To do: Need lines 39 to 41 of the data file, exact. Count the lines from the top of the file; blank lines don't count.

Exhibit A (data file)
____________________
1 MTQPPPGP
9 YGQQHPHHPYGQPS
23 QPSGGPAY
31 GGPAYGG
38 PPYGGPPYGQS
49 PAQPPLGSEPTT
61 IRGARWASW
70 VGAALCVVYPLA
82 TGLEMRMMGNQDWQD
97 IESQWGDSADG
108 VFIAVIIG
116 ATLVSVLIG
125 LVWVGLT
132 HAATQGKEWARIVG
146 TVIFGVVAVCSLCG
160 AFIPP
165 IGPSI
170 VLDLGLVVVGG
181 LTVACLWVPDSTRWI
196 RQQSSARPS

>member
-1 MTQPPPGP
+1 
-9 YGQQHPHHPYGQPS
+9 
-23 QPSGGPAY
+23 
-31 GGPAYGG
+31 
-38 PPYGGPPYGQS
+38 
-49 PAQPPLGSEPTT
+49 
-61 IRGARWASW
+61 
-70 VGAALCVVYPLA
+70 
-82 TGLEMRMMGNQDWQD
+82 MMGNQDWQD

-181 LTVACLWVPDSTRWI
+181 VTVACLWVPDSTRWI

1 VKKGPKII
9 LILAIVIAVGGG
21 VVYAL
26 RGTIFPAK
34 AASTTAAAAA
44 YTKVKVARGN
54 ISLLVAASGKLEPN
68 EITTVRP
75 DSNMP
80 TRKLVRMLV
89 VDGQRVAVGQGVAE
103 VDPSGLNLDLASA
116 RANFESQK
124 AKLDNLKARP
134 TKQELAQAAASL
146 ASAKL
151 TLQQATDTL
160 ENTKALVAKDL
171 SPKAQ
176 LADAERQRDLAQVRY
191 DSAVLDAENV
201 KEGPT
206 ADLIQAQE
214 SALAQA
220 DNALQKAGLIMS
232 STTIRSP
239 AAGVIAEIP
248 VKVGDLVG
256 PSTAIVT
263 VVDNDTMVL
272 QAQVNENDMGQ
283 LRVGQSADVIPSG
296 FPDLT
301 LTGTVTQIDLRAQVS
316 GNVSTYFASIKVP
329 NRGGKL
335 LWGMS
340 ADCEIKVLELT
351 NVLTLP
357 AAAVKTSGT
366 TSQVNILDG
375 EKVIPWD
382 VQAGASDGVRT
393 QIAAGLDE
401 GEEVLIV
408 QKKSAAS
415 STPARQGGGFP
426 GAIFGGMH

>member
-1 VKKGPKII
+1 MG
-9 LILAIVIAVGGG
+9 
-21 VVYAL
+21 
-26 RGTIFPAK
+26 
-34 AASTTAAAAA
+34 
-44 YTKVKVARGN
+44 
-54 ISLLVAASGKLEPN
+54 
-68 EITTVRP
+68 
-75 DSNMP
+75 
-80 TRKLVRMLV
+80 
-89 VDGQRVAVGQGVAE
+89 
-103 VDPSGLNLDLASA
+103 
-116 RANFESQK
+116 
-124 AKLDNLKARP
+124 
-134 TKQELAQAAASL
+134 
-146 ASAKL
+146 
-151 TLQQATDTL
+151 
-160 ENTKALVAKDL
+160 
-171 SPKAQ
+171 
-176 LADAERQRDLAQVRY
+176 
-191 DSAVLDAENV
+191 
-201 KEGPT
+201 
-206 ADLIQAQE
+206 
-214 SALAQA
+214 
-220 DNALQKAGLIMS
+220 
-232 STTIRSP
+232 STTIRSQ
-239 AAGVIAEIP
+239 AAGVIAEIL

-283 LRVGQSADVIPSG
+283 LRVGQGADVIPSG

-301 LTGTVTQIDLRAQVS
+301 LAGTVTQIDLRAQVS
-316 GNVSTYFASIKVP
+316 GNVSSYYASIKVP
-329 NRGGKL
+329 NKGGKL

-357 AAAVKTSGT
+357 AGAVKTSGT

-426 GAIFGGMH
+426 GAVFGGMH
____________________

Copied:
+82 MMGNQDWQD

-181 LTVACLWVPDSTRWI
+181 VTVACLWVPDSTRWI